Friday, June 27, 2014

Training Trouble: Why E-Learning Doesn't Work for Everyone

I took a little look back at my calendar today and it seemed high time for a blog. My colleagues and I took a little hiatus to finish up the first draft of our corporate book—a project 6 months in the making and one we are very excited to be bringing your way soon. Check back throughout the year for more information about how to get a copy of our step-by-step guide, From Here to Security.

But for now, we're back in the business of blogging—and with something a little different this time.
e-learning, online training, online courses, security awareness training
I know my blogs usually cover ITSec, security breaches, and big business blunders when it comes to securing sensitive information. But in my work on the book, I've really felt a renewed interest in covering the "Why" of all that. Why are companies struggling to close the gaps in corporate security? Why are we seeing a dramatic rise in security breaches in the news?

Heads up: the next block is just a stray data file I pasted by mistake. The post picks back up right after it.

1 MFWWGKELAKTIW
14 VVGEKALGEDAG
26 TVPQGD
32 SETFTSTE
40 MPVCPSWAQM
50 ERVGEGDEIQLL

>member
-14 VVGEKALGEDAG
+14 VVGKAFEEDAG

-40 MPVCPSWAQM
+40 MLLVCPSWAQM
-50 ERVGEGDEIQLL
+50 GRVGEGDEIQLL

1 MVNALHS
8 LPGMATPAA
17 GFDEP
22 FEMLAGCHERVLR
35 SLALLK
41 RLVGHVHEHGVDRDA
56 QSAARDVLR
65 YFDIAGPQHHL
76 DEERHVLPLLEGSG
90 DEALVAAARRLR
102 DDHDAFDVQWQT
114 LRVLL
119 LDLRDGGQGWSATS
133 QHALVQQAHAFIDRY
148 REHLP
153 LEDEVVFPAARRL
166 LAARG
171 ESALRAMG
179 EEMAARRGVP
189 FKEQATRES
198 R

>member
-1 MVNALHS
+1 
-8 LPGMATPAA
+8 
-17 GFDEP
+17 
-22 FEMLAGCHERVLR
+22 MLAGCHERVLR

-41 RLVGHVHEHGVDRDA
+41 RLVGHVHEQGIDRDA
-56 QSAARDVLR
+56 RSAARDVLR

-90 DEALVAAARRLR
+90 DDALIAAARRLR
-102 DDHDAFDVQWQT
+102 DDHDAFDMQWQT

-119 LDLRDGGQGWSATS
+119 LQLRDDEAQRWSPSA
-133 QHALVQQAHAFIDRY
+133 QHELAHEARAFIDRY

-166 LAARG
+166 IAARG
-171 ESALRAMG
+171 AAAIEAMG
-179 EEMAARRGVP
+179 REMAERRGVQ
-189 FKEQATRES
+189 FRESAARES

While I don't believe there is one right answer that covers everyone, I do think that inadequate training has a lot to do with it.

I was poking around some e-learning sites today and stumbled across this article: 5 Reasons that Everyone Should Know: Why E-learning Projects Fail. And, in fact, Sonal Paul does a pretty good job laying out a number of the pitfalls companies fall in when establishing an online training program. According to Paul, the 5 main problems are

  • Poor Need Analysis
  • Gaps in Communication
  • Poor Project Management
  • Failing to Understand the Learner
  • Wrong Instructional Strategy

Bing, bing, bing! That list hits some pretty big nails right on the head. As a company that specializes in crafting training campaigns and individual courses for big businesses, I'd say that our clients run into at least one of these in almost every project (and especially big projects usually struggle with all five).

But listing the problems doesn't even come close to solving them. Many of our e-learning clients would be ill-equipped to address these issues even if they were well aware of the problems up front. So I'd like to take Paul's article a step further and offer some practical advice on each of these points.